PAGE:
Chudzinski conducts 'learning camp'

Posted Apr 16, 2013

After his first minicamp practice, Browns coach Rob Chudzinski talked about the importance of learning during this camp.

The Cleveland Browns held the first practice of their three-day voluntary minicamp on Tuesday, and rather than looking for perfection, coach Rob Chudzinski wanted to see retention of the information his staff has given to the players over the first two weeks of the offseason program.

Tuesday’s work was the first for the coaches with the players on the field. Under the current collective bargaining agreement, coaches can only be in the classroom with players for the first two weeks of the offseason.

“With these three days, it’s important to understand this is a learning camp as much as it is, or more so than it is an evaluation camp or an assessment camp,” Chudzinski said. “This is our first chance to get out on the field with these guys and really teach them on the field what we want, for them to understand how we want to practice and bring those things together.

“It’s great to be out there, finally get a chance to get out with these guys and get out on the field. Just seeing these guys out here for the first day, I was impressed with the team. I thought the energy, I thought the effort, I thought the focus were all outstanding, and this is a hungry group. That’s something to work with, for sure.”

Chudzinski said the coaches have “thrown a lot” at the players in the two weeks’ worth of meetings, and that’s a challenge the players have embraced.

“We get the playbook with just a little bit of time before we head here, and it’s pretty much getting in the book and visualizing it,” quarterback Brandon Weeden said. “When you come out here, it’s a little bit different. It’s a little bit faster, and I thought we responded really well offensively. The guys took the information the coaches have thrown at us, and they’re throwing a lot at us, and it’s been outstanding. The guys have really done a good job up to this point.”

In addition to the scheme changes being implemented on both sides of the football, the new Browns players have been acclimating themselves to the team.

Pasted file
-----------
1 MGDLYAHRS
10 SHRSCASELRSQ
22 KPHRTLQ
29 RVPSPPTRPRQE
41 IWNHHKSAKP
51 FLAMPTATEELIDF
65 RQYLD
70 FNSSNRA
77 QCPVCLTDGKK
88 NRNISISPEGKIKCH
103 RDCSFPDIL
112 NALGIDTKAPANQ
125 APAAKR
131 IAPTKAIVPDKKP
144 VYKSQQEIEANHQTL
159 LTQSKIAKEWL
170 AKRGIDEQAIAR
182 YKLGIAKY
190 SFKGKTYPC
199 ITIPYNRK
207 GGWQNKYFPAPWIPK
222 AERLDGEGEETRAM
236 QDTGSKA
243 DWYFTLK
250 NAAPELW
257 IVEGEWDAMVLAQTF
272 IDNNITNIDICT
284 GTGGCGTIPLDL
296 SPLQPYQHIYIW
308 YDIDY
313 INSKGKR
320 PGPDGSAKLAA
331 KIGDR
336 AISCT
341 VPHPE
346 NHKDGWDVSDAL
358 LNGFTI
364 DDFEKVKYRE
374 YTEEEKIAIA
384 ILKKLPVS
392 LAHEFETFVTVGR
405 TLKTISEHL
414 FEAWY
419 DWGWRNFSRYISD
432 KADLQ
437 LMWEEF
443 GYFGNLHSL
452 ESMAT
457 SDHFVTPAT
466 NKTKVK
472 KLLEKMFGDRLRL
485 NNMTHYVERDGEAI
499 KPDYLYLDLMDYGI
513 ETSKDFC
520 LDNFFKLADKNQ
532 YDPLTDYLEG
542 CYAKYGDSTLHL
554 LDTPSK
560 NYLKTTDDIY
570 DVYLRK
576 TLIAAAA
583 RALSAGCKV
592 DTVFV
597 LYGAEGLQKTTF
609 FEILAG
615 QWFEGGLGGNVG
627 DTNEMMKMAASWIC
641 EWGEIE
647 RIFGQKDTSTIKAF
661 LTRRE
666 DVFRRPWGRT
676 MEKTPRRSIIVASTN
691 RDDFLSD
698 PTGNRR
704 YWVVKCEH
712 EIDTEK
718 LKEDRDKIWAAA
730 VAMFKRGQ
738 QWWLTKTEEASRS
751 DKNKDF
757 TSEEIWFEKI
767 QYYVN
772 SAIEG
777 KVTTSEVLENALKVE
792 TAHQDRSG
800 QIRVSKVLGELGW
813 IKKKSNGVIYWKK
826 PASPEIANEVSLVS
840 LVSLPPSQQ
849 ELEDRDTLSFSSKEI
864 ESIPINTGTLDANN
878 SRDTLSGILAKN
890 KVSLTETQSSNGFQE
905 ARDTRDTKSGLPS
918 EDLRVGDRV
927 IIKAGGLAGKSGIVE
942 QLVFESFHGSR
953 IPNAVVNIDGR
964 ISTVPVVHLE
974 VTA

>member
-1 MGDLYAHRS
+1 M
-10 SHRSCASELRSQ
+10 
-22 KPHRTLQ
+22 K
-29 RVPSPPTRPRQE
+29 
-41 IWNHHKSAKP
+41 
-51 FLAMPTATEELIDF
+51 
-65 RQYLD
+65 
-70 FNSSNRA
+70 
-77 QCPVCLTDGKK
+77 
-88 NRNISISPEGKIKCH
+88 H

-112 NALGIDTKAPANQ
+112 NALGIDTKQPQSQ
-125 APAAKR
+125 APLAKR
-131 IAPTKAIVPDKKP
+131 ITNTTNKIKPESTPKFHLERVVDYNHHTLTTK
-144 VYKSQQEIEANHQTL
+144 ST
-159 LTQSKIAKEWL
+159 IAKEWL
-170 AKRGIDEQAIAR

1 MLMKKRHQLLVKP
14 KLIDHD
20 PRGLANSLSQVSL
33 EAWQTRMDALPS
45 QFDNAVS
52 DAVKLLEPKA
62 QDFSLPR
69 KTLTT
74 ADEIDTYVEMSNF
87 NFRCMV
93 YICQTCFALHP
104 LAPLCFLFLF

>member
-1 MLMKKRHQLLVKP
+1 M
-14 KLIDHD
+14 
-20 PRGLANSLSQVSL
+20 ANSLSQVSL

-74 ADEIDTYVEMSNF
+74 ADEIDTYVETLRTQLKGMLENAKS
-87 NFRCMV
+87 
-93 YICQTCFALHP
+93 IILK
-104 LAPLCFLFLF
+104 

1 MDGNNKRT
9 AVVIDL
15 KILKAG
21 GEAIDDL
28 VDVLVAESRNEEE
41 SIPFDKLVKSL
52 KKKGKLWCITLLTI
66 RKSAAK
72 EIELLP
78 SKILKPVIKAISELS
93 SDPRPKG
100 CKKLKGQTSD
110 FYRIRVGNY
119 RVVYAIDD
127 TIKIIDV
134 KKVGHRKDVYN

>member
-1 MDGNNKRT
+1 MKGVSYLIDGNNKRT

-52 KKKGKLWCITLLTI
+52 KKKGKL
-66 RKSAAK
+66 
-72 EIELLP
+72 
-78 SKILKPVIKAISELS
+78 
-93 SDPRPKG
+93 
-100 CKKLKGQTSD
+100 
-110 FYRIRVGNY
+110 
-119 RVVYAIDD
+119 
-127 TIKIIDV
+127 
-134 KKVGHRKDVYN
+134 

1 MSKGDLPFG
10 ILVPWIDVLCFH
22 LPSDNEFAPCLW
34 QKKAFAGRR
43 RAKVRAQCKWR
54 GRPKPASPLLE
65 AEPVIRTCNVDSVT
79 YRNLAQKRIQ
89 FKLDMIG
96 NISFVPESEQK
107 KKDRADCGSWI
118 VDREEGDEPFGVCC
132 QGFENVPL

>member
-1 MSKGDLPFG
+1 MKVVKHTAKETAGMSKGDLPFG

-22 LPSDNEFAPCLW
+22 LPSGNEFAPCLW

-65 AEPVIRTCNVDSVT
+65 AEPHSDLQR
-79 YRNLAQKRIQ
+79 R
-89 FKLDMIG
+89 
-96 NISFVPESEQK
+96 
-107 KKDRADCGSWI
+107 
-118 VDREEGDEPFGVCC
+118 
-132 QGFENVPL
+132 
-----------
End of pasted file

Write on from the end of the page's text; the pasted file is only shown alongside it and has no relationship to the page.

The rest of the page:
“I was surprised about how much everybody was on the same page,” said outside linebacker Paul Kruger, whom the Browns signed in the first 24 hours of free agency in March. “It went a lot more fluid than I thought for the first day. It’s pretty good stuff. We’re all getting familiar with each other. Just getting to know each other and getting familiar, it went really well.”


Browns offensive lineman Jason Pinkston missed most of the 2012 season because of a blood clot, but was medically cleared by the team’s doctors and will now begin the process of getting back in football shape.

“It’s good news for Jason,” Chudzinski said. “It’ll be incrementally getting him back where he can get on the field and start practicing again. That’ll take a little bit of time to do that.”

In addition to Pinkston, wide receiver David Nelson is still in the process of rehabbing a knee injury that cost him nearly all of 2012. Chudzinski said Nelson is expected to be ready for training camp.


With the Browns switching to a 3-4 defense under the direction of coordinator Ray Horton, Jabaal Sheard has undergone a position change from defensive end to outside linebacker. The Browns’ sack leader in each of the last two seasons has “picked things up really well,” according to Chudzinski.

“I know there was a number of 3-4 teams that looked at him when he was coming out of college, that were really interested in him,” Chudzinski said. “I’ve been impressed with him from a mental standpoint and what he’s been able to bring out to the field.”

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